The online world is allowing faster, round-the-clock access to societal behavior across the country and around the globe. Today, people not only use their mobile devices and social networks to share what they think, but also to organize opposition movements.
Everything that people do, both online and offline, leaves a digital trace. This presents the government and diplomats with a unique opportunity to leverage on Big Data and use it to devise better foreign policies and increase their understanding of national and global issues. However, to seize the opportunity, diplomats must learn how to navigate through the complex Big Data landscape and derive valuable insights from the unstructured data available to them.
Using Big Data to Visualize, Analyze, and Forecast Critical Issues
To better understand the usefulness of big data in public diplomacy, it is important to have a look at a couple of examples of how Big Data has influenced, and sometimes triggered, certain national and global events.
How Cambridge Analytica Helped Trump Win
Donald Trump hired Cambridge Analytica specialists in June 2016. The Big Data specialists identified that they could determine an individual’s race, sexuality, and commitment to Republican or Democratic party by a quick analysis of just 69 likes. Using this information, sent over 180 thousand personalised messages to the voters on the third day of debates between Clinton and Trump. Result? They were able to maximize the number of votes Trump received from rural residents, get 80 percent of Facebook votes, and minimize the electoral activity of African American. Put simply, they helped Trump win.
Using Big Data to Map Ukraine’s Protest Violence
Big Data analysts used three different tools to map a complete and accurate picture of the unrest in Ukraine. They collected data from Google’s BigQuery System, CartoDB, and Global Database of Events, Language, and Tone (GDELT) to develop a map that was based on millions of news articles from around the world on events in Ukraine. The map featured color-coded dots to show the location and intensity of conflicts.
Using Big Data in Public Diplomacy — Challenges and the Way Forward
There is no denying the fact that the use of Big Data constitutes a lucrative opportunity for everyone, including authorities and diplomats. However, there are certain challenges that the government and diplomats face when it comes to using the insights obtained from Big Data in diplomacy. These challenges can be divided into two categories:
– Technological — There are security-related restrictions on what kind of software can be run on computers used by diplomats.
– Behavioral — A report published by the US Advisory Commission on Public Diplomacy suggests that there is a lack of interest among the officials regarding the use of Big Data in diplomacy.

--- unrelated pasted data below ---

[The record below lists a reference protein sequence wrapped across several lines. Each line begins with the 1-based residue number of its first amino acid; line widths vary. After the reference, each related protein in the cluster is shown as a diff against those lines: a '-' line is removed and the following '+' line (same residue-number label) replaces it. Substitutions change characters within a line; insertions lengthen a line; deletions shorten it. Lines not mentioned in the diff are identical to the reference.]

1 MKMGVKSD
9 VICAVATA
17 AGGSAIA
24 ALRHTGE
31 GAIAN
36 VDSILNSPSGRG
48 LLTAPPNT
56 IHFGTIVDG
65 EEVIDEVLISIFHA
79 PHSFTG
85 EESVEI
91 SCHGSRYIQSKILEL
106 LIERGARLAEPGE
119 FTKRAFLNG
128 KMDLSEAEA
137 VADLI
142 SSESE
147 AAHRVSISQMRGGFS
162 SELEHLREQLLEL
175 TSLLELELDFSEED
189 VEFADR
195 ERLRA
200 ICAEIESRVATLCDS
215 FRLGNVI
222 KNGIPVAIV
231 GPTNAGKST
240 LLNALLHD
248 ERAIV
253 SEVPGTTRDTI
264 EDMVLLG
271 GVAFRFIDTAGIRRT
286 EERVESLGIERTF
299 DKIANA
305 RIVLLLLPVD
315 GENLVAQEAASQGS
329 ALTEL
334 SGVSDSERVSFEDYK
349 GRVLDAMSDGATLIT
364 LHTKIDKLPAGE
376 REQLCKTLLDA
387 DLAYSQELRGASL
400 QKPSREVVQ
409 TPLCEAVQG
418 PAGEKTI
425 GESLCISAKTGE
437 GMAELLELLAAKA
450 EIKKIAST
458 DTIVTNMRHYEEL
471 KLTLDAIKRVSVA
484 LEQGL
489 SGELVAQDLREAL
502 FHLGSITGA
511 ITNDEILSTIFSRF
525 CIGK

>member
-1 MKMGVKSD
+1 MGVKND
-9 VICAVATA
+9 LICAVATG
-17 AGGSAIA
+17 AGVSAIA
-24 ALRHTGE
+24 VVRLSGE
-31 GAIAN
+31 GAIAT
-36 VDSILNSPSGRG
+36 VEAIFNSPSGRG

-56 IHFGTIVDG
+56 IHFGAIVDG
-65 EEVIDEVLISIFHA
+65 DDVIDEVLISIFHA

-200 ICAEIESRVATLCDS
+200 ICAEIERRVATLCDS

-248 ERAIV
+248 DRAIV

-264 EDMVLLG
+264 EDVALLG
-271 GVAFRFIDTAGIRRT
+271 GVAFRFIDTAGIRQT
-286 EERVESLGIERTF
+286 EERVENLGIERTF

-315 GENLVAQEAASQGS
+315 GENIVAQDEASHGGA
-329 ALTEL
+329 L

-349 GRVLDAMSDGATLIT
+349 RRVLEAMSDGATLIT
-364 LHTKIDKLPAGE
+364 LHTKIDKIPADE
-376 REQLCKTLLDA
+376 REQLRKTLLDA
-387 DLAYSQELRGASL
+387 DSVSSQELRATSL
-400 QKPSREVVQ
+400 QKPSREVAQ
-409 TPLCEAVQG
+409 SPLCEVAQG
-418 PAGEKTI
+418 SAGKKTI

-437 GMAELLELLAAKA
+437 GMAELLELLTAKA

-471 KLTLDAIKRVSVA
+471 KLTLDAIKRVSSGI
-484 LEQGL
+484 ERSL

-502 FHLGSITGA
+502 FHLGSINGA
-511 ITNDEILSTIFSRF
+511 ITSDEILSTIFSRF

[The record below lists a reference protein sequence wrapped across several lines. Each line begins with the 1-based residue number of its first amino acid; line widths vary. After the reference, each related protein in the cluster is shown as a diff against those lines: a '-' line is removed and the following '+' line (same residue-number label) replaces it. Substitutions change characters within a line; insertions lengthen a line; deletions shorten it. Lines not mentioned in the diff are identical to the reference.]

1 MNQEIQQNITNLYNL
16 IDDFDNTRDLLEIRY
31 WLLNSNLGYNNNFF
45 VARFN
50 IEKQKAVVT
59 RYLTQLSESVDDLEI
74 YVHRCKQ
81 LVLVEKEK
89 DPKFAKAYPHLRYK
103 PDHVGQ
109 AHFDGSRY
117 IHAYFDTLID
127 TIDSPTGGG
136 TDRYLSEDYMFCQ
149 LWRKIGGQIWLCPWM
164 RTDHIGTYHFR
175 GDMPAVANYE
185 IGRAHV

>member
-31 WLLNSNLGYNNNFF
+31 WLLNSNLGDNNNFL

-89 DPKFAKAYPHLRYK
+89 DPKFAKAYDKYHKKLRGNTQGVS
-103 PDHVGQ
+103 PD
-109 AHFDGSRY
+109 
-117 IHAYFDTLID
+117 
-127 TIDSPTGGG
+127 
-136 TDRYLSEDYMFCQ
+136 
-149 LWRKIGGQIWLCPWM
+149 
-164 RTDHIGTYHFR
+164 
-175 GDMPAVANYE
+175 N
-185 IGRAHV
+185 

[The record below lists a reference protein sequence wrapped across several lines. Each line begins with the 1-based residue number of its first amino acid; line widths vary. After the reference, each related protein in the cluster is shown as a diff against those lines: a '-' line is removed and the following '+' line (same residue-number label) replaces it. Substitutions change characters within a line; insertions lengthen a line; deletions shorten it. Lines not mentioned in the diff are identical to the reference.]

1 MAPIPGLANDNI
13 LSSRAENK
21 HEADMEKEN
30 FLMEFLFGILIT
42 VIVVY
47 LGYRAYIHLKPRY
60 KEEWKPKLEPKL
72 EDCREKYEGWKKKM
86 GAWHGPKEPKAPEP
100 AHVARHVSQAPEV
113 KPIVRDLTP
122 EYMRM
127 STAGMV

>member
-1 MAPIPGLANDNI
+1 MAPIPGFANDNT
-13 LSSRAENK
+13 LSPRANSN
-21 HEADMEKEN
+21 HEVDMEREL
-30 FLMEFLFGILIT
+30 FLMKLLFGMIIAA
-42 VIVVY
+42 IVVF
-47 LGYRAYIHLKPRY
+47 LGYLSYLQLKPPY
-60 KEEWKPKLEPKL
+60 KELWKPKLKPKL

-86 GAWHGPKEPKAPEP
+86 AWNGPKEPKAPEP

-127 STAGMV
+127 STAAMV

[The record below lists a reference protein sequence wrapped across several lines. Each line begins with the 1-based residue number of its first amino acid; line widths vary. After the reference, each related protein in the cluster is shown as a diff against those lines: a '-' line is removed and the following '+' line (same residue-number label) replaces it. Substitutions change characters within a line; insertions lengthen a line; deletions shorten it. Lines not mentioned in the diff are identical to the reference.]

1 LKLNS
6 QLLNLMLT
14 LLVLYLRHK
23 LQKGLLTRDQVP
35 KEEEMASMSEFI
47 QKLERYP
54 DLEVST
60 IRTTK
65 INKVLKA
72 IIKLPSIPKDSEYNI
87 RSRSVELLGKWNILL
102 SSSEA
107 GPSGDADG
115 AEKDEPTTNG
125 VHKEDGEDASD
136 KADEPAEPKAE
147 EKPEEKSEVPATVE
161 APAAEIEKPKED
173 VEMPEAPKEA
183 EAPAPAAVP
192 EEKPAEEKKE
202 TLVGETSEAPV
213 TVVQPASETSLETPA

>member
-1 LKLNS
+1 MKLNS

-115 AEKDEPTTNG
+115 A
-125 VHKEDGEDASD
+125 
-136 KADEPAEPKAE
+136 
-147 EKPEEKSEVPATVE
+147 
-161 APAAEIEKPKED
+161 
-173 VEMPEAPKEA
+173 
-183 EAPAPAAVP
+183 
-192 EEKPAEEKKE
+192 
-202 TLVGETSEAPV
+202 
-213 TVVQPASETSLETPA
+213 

In order to overcome the challenges, diplomats should focus on fostering a culture of research in order to make the optimal use of Big Data. The following measures can be taken to encourage and enable diplomats to use Big Data tools in order to obtain valuable, actionable data.
– Diplomats should be provided with a hands-on experience of using Big Data tools.
– The essential skills required to benefit from Big Data should be taught in universities.
From planning and designing programs to forecasting important events, the insights obtained from Big Data can be used in a multitude of ways by diplomats. However, to realize the true potential of data, the officials must focus on establishing a culture of data-driven public diplomacy by investing in the latest Big Data tools, as well as in skills of diplomats.
A Princeton PhD, was a US diplomat for over 20 years, mostly in Eastern Europe, and was promoted to the Senior Foreign Service in 1997. For the Open World Leadership Center, he speaks with
its delegates from Europe/Eurasia on the topic, "E Pluribus Unum? What Keeps the United States United" (http://johnbrownnotesandessays.blogspot.com/2017/03/notes-and-references-for-discussion-e.html). Affiliated with Georgetown University for over ten years, he shares ideas with students about public diplomacy.
The papers of his deceased father -- poet and diplomat John L. Brown -- are stored at Georgetown University Special Collections at the Lauinger Library. They are manuscript materials valuable to scholars interested in post-WWII U.S.-European cultural relations.
This blog is dedicated to him, Dr. John L. Brown, a remarkable linguist/humanist who wrote in the Foreign Service Journal (1964) -- years before "soft power" was ever coined -- that "The CAO [Cultural Affairs Officer] soon comes to realize that his job is really a form of love-making and that making love is never really successful unless both partners are participating."